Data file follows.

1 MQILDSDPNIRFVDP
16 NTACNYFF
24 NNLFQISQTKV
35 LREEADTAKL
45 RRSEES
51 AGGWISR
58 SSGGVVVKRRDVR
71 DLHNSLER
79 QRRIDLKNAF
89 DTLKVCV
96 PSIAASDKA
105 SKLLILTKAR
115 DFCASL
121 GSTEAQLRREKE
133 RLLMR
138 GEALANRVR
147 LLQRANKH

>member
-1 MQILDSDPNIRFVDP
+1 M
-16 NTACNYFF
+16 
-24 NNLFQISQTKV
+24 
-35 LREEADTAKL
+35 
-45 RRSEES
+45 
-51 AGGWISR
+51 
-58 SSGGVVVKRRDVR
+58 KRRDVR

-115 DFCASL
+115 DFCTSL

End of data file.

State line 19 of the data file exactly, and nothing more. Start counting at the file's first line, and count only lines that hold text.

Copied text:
-1 MQILDSDPNIRFVDP